7. 7. 7 db.catalog.find( { _id : 375 } , { en_US : true } ); db.catalog.find( { _id : 375 } , { fr_FR : true } ); db.catalog.find( { _id : 375 } , { de_DE : true } ); ... and so forth for other locales ... Dominant Catalog Queries
  8. 8. 8 The Product Catalog's data model didn't fit the way the data are used.
  9. 9. 9 • The catalog documents contained 20x more data than any common use case demands • MongoDB lets you request just a subset of a document's contents (via the 2nd argument to find())... • …but typically the whole document will get loaded into RAM in order to serve the query. Consequences for the catalog
  10. 10. 10 Why is that an issue? { _id: 709, en_US : { name : ..., description : ..., <etc...> }, en_GB : { name : ..., description : ..., <etc...> }, fr_FR : { name : ..., description : ..., <etc...> }, de_DE : ..., de_CH : ..., <... and so on for other locales... > } { _id: 42, en_US : { name : ..., description : ..., <etc...> }, en_GB : { name : ..., description : ..., <etc...> }, fr_FR : { name : ..., description : ..., <etc...> }, de_DE : ..., de_CH : ..., <... and so on for other locales... > } { _id: 3600, en_US : { name : ..., description : ..., <etc...> }, en_GB : { name : ..., description : ..., <etc...> }, fr_FR : { name : ..., description : ..., <etc...> }, de_DE : ..., de_CH : ..., <... and so on for other locales... > } Data in RED are being used. Data in BLUE take up memory but aren't in demand.
  11. 11. 11 So what's the right approach for the problem?
  12. 12. 12 99.99% of queries want the product data for exactly one locale at a time. Design for your use case
  13. 13. 13 { _id: "375-en_US", name : ..., description : ..., <etc...> } { _id: "375-en_GB", name : ..., description : ..., <etc...> } { _id: "375-fr_FR", name : ..., description : ..., <etc...> } ... and so on for other locales ... Product Catalog (after)
  14. 14. 14 • Queries induced minimal memory overhead. • 20x as many distinct products fit in RAM at once. • Disk I/O utilization reduced • UI latency decreased • Profit (well, we hope) Consequences of the redesign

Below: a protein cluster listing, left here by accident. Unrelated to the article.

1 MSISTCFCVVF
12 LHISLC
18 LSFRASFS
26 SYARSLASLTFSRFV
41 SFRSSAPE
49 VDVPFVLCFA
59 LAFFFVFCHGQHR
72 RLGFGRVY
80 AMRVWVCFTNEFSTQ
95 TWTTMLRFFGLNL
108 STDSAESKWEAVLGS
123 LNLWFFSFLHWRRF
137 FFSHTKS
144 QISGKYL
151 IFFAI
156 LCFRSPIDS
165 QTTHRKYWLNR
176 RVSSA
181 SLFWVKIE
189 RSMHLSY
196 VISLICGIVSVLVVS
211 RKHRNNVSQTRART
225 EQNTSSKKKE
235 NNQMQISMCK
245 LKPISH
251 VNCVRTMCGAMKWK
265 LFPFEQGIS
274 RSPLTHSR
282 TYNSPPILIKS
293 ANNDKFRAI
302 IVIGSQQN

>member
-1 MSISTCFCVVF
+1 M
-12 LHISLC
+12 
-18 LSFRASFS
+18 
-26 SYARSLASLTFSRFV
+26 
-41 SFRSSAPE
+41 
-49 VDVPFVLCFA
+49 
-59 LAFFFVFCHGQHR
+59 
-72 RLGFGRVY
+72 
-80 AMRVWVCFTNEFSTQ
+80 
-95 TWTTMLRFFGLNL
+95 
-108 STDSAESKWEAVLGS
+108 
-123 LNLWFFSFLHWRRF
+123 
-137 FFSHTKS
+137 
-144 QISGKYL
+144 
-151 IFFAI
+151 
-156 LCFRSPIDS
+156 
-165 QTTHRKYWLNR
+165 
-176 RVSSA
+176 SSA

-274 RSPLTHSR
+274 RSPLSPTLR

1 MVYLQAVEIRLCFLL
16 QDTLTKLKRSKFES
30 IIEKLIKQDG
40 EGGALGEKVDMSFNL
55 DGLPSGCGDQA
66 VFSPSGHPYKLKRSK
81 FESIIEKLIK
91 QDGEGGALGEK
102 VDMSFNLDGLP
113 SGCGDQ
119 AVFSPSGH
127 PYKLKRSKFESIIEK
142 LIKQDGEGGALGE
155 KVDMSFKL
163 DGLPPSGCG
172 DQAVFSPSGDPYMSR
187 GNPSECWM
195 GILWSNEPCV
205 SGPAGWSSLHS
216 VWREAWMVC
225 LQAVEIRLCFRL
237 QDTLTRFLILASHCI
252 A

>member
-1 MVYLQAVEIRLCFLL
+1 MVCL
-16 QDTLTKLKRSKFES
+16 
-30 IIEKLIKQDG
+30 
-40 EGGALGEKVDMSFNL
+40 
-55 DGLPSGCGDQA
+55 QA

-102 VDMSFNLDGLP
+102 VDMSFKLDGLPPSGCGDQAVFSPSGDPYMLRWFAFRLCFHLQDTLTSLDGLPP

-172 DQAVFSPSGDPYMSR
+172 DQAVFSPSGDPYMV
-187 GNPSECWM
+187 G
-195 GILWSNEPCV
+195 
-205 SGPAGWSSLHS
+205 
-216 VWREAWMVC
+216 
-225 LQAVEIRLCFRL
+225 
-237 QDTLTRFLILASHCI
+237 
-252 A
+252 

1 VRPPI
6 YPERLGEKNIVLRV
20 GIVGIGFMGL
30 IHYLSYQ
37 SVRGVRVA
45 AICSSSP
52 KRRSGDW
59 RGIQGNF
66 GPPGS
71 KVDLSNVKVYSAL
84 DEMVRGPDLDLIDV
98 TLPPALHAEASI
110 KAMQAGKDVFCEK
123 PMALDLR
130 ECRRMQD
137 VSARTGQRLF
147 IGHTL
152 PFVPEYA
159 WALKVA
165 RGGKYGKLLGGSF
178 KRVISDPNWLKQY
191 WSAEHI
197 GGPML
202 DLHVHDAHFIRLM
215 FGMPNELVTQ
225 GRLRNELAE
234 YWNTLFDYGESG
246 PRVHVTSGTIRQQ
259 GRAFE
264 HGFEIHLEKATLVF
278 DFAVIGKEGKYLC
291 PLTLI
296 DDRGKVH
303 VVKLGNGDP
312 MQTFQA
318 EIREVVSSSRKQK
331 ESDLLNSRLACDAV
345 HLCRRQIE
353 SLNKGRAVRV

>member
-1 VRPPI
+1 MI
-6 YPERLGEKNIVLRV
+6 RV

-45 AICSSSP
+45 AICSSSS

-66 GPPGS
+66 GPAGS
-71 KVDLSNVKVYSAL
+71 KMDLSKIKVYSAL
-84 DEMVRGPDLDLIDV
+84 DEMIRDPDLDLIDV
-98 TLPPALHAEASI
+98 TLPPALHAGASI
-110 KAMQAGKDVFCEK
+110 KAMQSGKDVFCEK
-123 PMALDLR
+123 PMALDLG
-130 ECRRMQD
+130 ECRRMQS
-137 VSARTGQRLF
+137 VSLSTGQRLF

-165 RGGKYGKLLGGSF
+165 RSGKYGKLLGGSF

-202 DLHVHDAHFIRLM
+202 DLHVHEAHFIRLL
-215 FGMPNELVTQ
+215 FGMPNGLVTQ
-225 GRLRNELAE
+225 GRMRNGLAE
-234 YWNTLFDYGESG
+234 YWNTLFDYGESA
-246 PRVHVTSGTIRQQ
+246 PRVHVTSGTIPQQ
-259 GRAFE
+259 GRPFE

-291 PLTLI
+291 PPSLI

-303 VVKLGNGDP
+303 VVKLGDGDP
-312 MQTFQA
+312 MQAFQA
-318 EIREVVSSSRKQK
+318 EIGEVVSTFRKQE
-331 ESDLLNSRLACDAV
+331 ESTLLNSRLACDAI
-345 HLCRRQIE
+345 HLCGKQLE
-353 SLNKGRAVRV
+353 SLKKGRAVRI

15. 15. 15 Sal had some software for analyzing the day's trades. Story #2: Sal the Securities Trader
  16. 16. 16 sh.shardCollection ( "mydb.trades" , { "analytics_serverid" : 1 } ); Sal's Shard Key (before)
  17. 17. 17 Why did Sal pick this approach?
  18. 18. 18 What's good about this architecture? … 60 more servers…
  19. 19. 19 None of Sal's clients ever cared what server analyzed the data. Why the shard key was an issue
  20. 20. 20 All queries became scatter/gather
  21. 21. 21 Adding shards didn't help query
  22. 22. 22 • MongoDB's sharding will automatically rebalance data as you add shards. • But a low cardinality (few distinct values) shard key will inhibit balancing. And there were subtler issues
  23. 23. 23 Very nearly anything. Really. (Sal picked a local pessimum in the option space.) What would have been a better shard key?
  24. 24. 24 • The common query patterns were based on security_id and time. • This compound, { sid : 1, ts : 1 } made a good shard key. What did we propose?
  25. 25. 25 • Read throughput increased 500%. • Balancing worked as expected. The outcome: success!
  26. 26. 26 Bill built a system that tracked status information for entities in his business domain. State changes happen in batches; sometimes 10% of entities get updated, sometimes 100% get updated. Story #3: Bill the Bulk Updater
  27. 27. 27 Bill's architecture Application / mongos mongod
  28. 28. 28 Bill's system was a success! The number of business entities grew by a factor of 5. What happened when it went into production?
  29. 29. 29 Bill's eventual architecture Application / mongos …16 more shards… mongod
  30. 30. 30 Bill's cluster scaled linearly! (Bill's TCO scaled linearly, too.)
  31. 31. 31 … and the usage was going to grow…
  32. 32. 32 Horizontal Scaling = Linear Scaling What problem did Bill overlook?
  33. 33. 33 Scale up the random IOPS! What we recommended
  34. 34. 34 Bill's final architecture Application / mongos mongod SSD
  35. 35. 35 • Even smart people sometimes solve the wrong problems: – Roberta's products optimized for non-existent usage – Sal solved for data ingestion, not query – Bill went horizontal when vertical was needed • Often, MongoDB's staff can tell you in advance when you're going in the wrong direction… • … and what you ought to do to help you get where you need to arrive. So what can we say
  36. 36. 36 Thank you